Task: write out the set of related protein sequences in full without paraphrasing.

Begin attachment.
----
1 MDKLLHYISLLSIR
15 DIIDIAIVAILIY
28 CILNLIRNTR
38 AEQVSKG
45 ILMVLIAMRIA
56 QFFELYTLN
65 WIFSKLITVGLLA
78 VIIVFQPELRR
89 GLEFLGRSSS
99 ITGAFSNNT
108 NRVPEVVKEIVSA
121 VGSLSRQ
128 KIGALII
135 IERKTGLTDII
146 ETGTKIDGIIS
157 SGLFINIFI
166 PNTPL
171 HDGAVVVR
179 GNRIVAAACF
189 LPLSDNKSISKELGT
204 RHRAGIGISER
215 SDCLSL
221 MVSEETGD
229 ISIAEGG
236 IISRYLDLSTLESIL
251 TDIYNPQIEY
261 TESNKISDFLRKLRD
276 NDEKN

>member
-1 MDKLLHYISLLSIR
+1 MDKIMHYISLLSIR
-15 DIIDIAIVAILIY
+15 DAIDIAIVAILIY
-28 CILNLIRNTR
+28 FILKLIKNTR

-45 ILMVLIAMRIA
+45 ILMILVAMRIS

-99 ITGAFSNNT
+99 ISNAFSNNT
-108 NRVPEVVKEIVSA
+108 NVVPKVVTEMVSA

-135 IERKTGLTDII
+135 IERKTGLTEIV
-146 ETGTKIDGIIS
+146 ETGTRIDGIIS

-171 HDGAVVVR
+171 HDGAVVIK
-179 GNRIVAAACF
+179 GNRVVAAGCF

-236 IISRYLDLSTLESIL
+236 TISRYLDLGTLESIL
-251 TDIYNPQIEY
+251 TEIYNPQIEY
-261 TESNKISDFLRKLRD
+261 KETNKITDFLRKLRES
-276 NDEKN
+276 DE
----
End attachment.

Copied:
1 MDKLLHYISLLSIR
15 DIIDIAIVAILIY
28 CILNLIRNTR
38 AEQVSKG
45 ILMVLIAMRIA
56 QFFELYTLN
65 WIFSKLITVGLLA
78 VIIVFQPELRR
89 GLEFLGRSSS
99 ITGAFSNNT
108 NRVPEVVKEIVSA
121 VGSLSRQ
128 KIGALII
135 IERKTGLTDII
146 ETGTKIDGIIS
157 SGLFINIFI
166 PNTPL
171 HDGAVVVR
179 GNRIVAAACF
189 LPLSDNKSISKELGT
204 RHRAGIGISER
215 SDCLSL
221 MVSEETGD
229 ISIAEGG
236 IISRYLDLSTLESIL
251 TDIYNPQIEY
261 TESNKISDFLRKLRD
276 NDEKN

>member
-1 MDKLLHYISLLSIR
+1 MDKIMHYISLLSIR
-15 DIIDIAIVAILIY
+15 DAIDIAIVAILIY
-28 CILNLIRNTR
+28 FILKLIKNTR

-45 ILMVLIAMRIA
+45 ILMILVAMRIS

-99 ITGAFSNNT
+99 ISNAFSNNT
-108 NRVPEVVKEIVSA
+108 NVVPKVVTEMVSA

-135 IERKTGLTDII
+135 IERKTGLTEIV
-146 ETGTKIDGIIS
+146 ETGTRIDGIIS

-171 HDGAVVVR
+171 HDGAVVIK
-179 GNRIVAAACF
+179 GNRVVAAGCF

-236 IISRYLDLSTLESIL
+236 TISRYLDLGTLESIL
-251 TDIYNPQIEY
+251 TEIYNPQIEY
-261 TESNKISDFLRKLRD
+261 KETNKITDFLRKLRES
-276 NDEKN
+276 DE